Even if Jessica Jones Season 3 isn't the best of the best that the Marvel shows on Netflix ever had to offer, being "worth the watch" is still decent praise. Everybody seems to agree that Krysten Ritter is the highlight of the show and never failed to rise to the occasion.

Natalie Zutter of Den of Geek revealed that Jessica winds up in some situations that likely mean Krysten Ritter got to flex her acting muscles and show a different side of her character. Here's how Zutter puts it:

While the first two seasons played it closer to the vest with more personal stories, for its swan song the Netflix series expands its narrative scope, placing the notoriously aloof PI squarely into the court of public opinion. With her every move scrutinised on social media, from hunting down a serial killer to slowly letting Trish back into her life, Jessica must decide how beholden she is to the people she’s protecting versus when she should revert to trusting only herself. It’s a natural progression both for this series and in context with the last few years of the Marvel Cinematic Universe, but it sure takes its sweet time getting there.

Over at Gamespot, Michael Rougeau suggests that the concept of power is what really drives the third season and the decisions characters make. Jessica has always been superpowered, but used her powers more to strongarm people who get in the way of her investigations than fight crime a la Daredevil. Rougeau had this to say about Jessica Jones Season 3 and power:

This season is also largely concerned with power as a concept--what individuals are willing to do to get it, what they do with it once they have it, and the effect it has on the lives of the people around them. This emerges through Trish's new super-powered activities, but also through Jessica's relationship with her new villain. At least one other powered character is introduced early on, and all three have to make hard choices about the responsibilities of the life they've chosen--or that chose them, in some cases, including Jessica's.

Not all critics enjoyed the focus on the ensemble of Jessica Jones Season 3. In fact, Screenrant's Kevin Yeoman went so far as to suggest that the only real way to get something worthwhile out of the third season is to focus on Jessica herself and one more character. Take a look at his critique of the season and suggestion for how best to enjoy it:

Though it began as the one Marvel/Netflix series with the most potential, Jessica Jones has seen its quality dip precipitously with each subsequent season. And while Krysten Ritter is again terrific as the title character, and [Jeremy] Bobb brings an unsettling quirkiness to his turn as an absurdly evil serial killer, the series’ other characters and subplots serve as little more than unnecessary obstacles to what is essentially a short, but darkly entertaining cat-and-mouse thriller. Viewers can still get something worthwhile out of Jessica Jones season 3, all they have to do is fast forward past the parts without Jessica Jones or Gregory Salinger.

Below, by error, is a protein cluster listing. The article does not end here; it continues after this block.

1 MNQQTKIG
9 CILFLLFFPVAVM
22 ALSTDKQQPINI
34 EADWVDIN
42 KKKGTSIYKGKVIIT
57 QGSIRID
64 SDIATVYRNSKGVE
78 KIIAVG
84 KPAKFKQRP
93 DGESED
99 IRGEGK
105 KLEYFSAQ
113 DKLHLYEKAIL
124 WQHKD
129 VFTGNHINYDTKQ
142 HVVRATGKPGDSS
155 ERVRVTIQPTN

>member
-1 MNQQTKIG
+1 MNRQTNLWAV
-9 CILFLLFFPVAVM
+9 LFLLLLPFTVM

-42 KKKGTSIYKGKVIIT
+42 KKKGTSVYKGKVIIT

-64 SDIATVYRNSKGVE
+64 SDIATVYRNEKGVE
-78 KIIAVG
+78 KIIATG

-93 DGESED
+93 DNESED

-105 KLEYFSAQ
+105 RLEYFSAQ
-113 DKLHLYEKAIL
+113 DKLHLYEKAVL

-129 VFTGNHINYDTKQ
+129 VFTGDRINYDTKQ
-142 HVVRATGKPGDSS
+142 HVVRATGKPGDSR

Well, at least the villain sounds promising! The ensemble of all the Marvel Netflix shows could be a bit of a mixed bag, so there was never going to be any pleasing everybody.

CinemaBlend's own Nick Venable also isn't the biggest fan of how the ensemble cast was used in the third season, but he still has some good things to say about what's in store for viewers. Check it out:

Season 3 is an improvement on the second, with a triggering villain that speaks to the times. However, the admittedly engaging development of Rachael Taylor’s Trish 'Hellcat' Walker and Eka Darville’s Malcolm Ducasse comes at the expense of interesting things happening to Krysten Ritter’s Jessica Jones herself.

Find out for yourself if Jessica Jones Season 3 is a fitting final chapter in the Marvel Netflix saga. The third season was already in production when the cancellation news broke, although the cancellation was far from surprising considering Netflix had already axed other Marvel series. Honestly, once Daredevil was cancelled, it felt like there was no hope for any other Marvel show on the streaming service.

The third and final season of Jessica Jones premieres Friday, June 14 at 12:01 a.m. PT on Netflix. It's only one of many offerings on the streaming service this summer, so you have plenty to look forward to even after you've finished Jessica's last adventure. (Unless the show is rescued by Hulu, that is.)

Laura Hurley
Senior Content Producer

Laura turned a lifelong love of television into a valid reason to write and think about TV on a daily basis. She's not a doctor, lawyer, or detective, but watches a lot of them in primetime. CinemaBlend's resident expert and interviewer for One Chicago, the galaxy far, far away, and a variety of other primetime television. Will not time travel and can cite multiple TV shows to explain why. She does, however, want to believe that she can sneak references to The X-Files into daily conversation (and author bios).